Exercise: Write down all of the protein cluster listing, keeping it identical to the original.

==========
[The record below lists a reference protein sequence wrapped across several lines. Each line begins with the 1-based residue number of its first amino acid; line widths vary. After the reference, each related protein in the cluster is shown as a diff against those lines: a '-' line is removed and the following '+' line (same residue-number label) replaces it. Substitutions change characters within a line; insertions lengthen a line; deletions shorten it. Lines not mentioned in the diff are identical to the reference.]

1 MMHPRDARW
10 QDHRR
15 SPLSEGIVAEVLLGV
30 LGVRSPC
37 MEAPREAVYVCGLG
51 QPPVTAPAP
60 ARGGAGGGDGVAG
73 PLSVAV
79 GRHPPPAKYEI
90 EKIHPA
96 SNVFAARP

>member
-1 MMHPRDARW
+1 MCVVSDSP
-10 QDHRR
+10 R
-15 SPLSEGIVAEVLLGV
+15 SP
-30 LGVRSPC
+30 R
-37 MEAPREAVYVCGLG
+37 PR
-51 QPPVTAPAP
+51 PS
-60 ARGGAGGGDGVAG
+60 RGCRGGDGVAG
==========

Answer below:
[The record below lists a reference protein sequence wrapped across several lines. Each line begins with the 1-based residue number of its first amino acid; line widths vary. After the reference, each related protein in the cluster is shown as a diff against those lines: a '-' line is removed and the following '+' line (same residue-number label) replaces it. Substitutions change characters within a line; insertions lengthen a line; deletions shorten it. Lines not mentioned in the diff are identical to the reference.]

1 MMHPRDARW
10 QDHRR
15 SPLSEGIVAEVLLGV
30 LGVRSPC
37 MEAPREAVYVCGLG
51 QPPVTAPAP
60 ARGGAGGGDGVAG
73 PLSVAV
79 GRHPPPAKYEI
90 EKIHPA
96 SNVFAARP

>member
-1 MMHPRDARW
+1 MCVVSDSP
-10 QDHRR
+10 R
-15 SPLSEGIVAEVLLGV
+15 SP
-30 LGVRSPC
+30 R
-37 MEAPREAVYVCGLG
+37 PR
-51 QPPVTAPAP
+51 PS
-60 ARGGAGGGDGVAG
+60 RGCRGGDGVAG